How Indian rap producers are becoming a sought-after bunch
One Friday afternoon in Mumbai, Karan Kanchan, who was 18 at the time, decided he didn’t want to party down like any other teenager going to an electronic music gathering. The DJ and producer was at the debut Indian edition of the Mad Decent Block Party in 2016, which was the flagship event hosted by one of the biggest EDM groups in the world, Major Lazer.
At the time, Kanchan was trying out everything from house to ambient to electronic dance music, and a bit of hip hop. “I released only two tracks in 2016 but I learned at least 25 different genres and made tracks like that,” he says. Three years on, Kanchan not only found his niche in blending Japanese sonic culture and trap music, but also got tapped by rappers like Divine and Naezy, earning a DJ gig with the latter.
Kanchan is part of the growing producer community in desi hip hop, which is churning out rappers. And these folks are perfectly well-equipped with the pen. But they’re often held back by the quality of music they set their rhymes over. “I totally believe a song is a collaborative effort and the production is as important as the message that drives the beat and both artist and producer feed off each other’s energy,” says rapper and entrepreneur Raja Mukherjee aka Raja RME. Originally part of Divine’s Gully Gang, Mukherjee has called on producers such as Instine, Crazy Vibe and Diefferent to work on his forthcoming debut album Reboot.
There’s certainly no dearth of commercial hip hop producers in India — even the likes of Phenom aka Goa-based Pinaki R have worked with Divine on hits like Farak and Kaam 25 — but the spotlight rarely falls on producers who pushed India’s current hip hop talents to the front. From the work of long-standing hip hop DJs like DJ Uri, Proof, Spindoctor, Major C and more, India is slowly seeing rap producers become a sought-after bunch, even making it a viable full-time job.
At the top of the game are Stunnah aka Rajdeep Sinha and Sez on the Beat aka Sajeel Kapoor. In 2014, the producer duo from Guwahati and New Delhi respectively, banded together to create beats and upload them on their YouTube channel. Stunnah Beatz now has over 112,000 subscribers, offering trap, rap, soul and R&B beats for sale as well as for a free listen. Stunnah has been working closely with north-east India’s talents such as Moksh and Cryptographik Street Poets. Sez is part of the label Azadi Records’ fast-growing artist roster, working with everyone from Prabh Deep to Seedhe Maut and more.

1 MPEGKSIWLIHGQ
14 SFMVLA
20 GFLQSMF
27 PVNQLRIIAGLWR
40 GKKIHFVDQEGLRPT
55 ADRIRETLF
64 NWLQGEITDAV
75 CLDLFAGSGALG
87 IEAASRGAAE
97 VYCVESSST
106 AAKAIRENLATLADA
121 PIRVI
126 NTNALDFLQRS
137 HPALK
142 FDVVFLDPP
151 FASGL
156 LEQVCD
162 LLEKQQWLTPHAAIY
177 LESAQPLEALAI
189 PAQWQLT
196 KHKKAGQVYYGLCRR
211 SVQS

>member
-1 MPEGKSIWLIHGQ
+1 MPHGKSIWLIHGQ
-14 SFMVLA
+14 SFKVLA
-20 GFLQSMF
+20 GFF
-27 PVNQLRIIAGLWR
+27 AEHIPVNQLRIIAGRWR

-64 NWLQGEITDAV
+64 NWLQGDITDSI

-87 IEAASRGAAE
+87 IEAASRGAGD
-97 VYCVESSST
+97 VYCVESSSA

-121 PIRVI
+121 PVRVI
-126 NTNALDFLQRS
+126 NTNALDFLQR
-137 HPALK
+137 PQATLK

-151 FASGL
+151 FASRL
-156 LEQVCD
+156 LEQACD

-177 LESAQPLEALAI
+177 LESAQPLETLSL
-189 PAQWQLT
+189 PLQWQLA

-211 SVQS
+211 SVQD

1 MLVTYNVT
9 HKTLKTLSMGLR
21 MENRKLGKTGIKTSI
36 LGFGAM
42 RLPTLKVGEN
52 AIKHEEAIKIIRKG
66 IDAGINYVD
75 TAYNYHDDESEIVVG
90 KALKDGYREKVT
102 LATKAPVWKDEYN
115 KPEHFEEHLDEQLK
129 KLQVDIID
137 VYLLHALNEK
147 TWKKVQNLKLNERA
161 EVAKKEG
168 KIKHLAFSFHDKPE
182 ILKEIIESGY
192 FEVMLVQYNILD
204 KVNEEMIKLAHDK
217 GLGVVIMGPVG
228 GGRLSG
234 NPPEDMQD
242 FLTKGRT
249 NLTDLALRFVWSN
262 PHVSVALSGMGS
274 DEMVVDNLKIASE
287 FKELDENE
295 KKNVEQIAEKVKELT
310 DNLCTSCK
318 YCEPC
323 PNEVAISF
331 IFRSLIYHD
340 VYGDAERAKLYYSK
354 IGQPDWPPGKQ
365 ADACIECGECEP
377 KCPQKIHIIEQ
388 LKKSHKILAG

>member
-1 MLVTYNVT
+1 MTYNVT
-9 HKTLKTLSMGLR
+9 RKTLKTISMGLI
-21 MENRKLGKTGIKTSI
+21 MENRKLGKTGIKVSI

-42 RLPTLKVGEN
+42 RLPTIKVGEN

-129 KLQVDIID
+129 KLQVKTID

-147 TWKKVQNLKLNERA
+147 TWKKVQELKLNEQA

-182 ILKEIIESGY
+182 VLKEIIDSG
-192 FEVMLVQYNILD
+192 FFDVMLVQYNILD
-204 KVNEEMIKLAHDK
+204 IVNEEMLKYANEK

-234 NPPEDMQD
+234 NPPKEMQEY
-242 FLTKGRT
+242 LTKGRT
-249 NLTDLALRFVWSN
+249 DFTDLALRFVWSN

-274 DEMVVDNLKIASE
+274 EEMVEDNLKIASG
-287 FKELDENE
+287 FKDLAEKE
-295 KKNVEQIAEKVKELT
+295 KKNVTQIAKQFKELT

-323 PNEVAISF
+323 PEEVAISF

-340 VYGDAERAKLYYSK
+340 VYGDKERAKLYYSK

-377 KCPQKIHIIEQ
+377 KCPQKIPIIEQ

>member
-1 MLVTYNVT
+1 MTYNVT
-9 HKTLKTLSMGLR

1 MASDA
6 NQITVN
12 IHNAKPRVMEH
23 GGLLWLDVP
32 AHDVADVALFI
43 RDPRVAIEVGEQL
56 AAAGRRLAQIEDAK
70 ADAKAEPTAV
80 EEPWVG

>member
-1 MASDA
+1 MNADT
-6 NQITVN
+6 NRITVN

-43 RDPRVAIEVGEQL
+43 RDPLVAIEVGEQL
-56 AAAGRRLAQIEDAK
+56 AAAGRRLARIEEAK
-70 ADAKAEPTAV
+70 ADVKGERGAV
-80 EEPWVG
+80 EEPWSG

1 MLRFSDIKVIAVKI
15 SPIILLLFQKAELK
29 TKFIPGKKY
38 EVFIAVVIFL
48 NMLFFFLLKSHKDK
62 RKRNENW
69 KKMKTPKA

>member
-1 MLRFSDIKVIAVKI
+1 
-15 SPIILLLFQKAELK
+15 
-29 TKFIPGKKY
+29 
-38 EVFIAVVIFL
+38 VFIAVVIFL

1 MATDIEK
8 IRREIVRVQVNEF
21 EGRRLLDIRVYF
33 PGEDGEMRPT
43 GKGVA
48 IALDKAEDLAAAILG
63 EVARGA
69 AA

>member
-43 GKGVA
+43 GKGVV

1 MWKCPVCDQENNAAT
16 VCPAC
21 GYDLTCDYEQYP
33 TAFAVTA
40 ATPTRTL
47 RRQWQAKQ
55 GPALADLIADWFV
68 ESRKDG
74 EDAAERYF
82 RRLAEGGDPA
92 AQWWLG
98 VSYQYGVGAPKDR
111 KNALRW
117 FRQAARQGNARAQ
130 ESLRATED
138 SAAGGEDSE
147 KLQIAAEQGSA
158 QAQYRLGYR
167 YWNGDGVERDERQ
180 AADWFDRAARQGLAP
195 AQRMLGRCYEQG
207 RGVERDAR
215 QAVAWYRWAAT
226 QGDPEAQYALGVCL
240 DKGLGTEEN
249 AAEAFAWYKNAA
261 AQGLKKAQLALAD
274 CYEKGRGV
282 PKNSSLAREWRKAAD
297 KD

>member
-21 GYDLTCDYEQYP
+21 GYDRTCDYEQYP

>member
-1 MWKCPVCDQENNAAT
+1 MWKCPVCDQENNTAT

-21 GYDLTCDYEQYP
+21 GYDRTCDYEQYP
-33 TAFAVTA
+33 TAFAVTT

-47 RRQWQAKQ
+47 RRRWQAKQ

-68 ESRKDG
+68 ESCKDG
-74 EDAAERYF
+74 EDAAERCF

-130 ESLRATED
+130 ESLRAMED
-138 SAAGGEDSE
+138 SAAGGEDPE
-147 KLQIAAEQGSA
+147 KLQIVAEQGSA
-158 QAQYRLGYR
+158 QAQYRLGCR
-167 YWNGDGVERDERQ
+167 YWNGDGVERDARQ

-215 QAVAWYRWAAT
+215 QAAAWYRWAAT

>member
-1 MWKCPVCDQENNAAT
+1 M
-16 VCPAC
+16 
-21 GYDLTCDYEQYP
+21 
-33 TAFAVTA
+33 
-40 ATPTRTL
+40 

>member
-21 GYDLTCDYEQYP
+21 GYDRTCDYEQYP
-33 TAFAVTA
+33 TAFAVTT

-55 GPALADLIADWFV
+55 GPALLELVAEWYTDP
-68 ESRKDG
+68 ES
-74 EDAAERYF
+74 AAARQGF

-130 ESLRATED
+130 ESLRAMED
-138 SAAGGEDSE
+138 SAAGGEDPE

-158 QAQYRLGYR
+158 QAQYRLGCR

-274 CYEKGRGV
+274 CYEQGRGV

Friends for over eight years, Stunnah and Sez had an entirely do-it-yourself approach to learning how to sell beats online, including the important bit about royalties and incorporating credits in all descriptions. Sez even conducted a workshop on his production processes at the music event BudX Mumbai in late March. “When it comes to making beats, making money wasn’t the priority. But we got to know you can make money. We give away beats to rappers in India, we stashed stuff away. We started putting beats out. It was financially terrible in the beginning, because we spent money on marketing and stuff. It’s amazing now,” he says. Stunnah adds, “We made a plan to make a website and make it a regular thing. We promised each other we wouldn’t bail out at any time. We said whatever it is we have to post one beat per week on YouTube because that’s what others were doing out there.”
Royalties remain a nagging concern. Sez pointed out he had never been consulted, credited or paid royalties when the song Mere Gully Mein was used in the film Gully Boy, which was only given attention once he took to social media. Stunnah and Sez are making sure they will always get their due credit. “When someone buys a beat from our channel, they get a licence agreement they have to sign. Companies, big labels or even artists themselves don’t want to put the name of the beatmaker in the title because… I’m not sure why,” says Sez. Stunnah laughs, “In the music industry, friends are good, but you need to have paperwork also.”
Stunnah has also branched into rap. “We producers know how a beat should be worked on. Sometimes when I don’t find the right artist, I just think, ‘Let me do my thing on this’,” he says. Even if there’s that kind of content being churned out regularly, Stunnah says they must keep up with current global music consumption habits, producers aren’t exactly sitting down every day with the purpose of making beats. There’s usually research involved and for people like Karan Kanchan, an artist has to be on board first. “My craft is about curating it (music) to the artist’s specific tastes. I’m also doing my music, other production stuff and I just want to be a better producer and work on everything,” he says.
Mukherjee, as someone who’s sat in on one session that led to the creation of Divine bangers like Yeh Mera Bombay, Jungli Sher and Mere Gully Mein, says there is quantity over quality in this industry too, but he’s glad there are more producers around.
(Anurag Tagat is a Bengaluru-based music journalist and senior writer at Rolling Stone India)
Updated Date: Apr 05, 2019 13:50:00 IST
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